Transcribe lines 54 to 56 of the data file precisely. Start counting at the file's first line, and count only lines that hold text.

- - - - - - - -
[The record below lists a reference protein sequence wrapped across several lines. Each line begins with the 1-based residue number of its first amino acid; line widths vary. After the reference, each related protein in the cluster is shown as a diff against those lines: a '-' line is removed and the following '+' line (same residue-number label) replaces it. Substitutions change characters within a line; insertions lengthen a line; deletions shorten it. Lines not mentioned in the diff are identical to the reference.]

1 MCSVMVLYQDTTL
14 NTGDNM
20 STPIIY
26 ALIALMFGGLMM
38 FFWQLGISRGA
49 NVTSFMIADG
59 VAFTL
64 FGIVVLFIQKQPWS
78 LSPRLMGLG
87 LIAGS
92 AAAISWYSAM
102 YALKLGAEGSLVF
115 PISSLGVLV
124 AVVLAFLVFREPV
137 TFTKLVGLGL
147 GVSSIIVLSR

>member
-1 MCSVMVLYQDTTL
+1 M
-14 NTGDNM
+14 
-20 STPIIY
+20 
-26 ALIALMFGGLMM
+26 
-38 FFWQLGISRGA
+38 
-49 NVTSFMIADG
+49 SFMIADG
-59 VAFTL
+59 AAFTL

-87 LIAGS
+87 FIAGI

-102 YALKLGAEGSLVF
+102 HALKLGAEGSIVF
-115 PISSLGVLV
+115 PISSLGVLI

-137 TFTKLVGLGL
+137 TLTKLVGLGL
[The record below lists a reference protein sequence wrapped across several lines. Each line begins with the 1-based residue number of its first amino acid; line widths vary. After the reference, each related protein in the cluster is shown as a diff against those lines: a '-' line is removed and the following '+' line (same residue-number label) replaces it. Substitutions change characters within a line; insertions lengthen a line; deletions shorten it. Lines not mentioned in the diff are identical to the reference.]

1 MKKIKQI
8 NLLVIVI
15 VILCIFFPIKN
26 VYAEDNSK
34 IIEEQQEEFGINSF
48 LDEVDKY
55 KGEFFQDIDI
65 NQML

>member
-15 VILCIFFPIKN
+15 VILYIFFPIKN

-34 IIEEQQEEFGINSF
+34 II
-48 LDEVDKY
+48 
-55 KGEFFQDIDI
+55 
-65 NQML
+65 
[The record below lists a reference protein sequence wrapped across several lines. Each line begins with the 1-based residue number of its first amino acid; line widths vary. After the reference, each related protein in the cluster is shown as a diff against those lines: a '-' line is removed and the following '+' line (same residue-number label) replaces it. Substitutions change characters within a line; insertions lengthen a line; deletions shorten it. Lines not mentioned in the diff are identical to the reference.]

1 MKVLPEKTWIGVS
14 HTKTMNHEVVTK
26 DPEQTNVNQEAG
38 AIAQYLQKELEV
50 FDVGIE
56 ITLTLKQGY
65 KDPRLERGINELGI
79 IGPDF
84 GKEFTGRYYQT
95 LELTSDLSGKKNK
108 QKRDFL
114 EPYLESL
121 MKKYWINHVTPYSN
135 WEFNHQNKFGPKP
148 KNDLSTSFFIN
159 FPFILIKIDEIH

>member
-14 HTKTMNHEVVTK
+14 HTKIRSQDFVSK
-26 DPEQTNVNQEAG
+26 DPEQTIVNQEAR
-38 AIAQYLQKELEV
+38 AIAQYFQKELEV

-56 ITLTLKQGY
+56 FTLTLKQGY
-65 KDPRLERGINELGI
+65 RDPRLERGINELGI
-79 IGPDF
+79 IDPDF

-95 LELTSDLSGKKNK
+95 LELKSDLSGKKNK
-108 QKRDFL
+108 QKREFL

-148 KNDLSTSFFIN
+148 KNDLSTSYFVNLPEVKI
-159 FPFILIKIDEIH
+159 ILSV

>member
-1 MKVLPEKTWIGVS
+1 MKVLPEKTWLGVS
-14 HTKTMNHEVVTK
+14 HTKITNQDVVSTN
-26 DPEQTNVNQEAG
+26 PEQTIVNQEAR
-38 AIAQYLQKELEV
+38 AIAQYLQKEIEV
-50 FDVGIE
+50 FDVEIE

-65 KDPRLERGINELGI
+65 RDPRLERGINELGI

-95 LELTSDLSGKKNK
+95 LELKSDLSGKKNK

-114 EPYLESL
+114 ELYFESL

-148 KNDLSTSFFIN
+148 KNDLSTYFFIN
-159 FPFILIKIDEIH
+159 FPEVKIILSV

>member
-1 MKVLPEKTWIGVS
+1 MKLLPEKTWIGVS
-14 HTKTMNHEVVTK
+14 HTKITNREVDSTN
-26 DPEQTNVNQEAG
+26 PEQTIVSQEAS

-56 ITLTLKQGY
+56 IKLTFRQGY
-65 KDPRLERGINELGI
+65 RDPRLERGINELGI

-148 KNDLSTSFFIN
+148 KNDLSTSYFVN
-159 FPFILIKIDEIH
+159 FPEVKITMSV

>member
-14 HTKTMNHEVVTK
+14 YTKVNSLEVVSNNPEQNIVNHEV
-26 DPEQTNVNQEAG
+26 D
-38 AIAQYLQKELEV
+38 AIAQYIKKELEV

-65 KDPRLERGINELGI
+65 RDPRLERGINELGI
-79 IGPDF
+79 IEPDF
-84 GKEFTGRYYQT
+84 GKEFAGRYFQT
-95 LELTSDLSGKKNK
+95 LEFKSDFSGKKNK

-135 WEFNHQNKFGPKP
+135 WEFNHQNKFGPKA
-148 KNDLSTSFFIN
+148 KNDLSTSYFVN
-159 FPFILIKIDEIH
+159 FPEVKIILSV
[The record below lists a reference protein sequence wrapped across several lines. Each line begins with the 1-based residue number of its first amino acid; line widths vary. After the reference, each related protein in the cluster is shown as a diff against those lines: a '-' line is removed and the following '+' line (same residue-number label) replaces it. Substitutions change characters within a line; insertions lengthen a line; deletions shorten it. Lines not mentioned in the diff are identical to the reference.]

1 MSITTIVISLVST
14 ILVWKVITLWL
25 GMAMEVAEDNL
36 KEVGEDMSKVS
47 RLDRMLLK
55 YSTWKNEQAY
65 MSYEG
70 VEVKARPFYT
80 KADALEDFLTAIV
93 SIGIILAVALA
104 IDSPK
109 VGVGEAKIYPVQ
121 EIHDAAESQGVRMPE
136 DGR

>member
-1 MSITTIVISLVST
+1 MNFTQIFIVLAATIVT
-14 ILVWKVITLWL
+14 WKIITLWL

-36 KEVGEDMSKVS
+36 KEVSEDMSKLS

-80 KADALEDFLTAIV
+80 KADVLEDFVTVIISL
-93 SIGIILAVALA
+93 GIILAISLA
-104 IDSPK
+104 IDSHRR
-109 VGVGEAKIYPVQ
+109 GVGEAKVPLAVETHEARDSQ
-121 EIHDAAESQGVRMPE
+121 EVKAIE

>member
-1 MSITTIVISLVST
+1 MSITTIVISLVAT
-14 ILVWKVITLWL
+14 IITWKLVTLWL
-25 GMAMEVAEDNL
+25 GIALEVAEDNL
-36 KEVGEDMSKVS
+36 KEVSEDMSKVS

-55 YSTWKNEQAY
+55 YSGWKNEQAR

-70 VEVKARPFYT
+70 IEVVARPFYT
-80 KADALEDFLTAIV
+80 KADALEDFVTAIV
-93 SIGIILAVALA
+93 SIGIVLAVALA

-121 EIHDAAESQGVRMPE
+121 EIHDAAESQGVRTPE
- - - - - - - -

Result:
+34 II
-48 LDEVDKY
+48 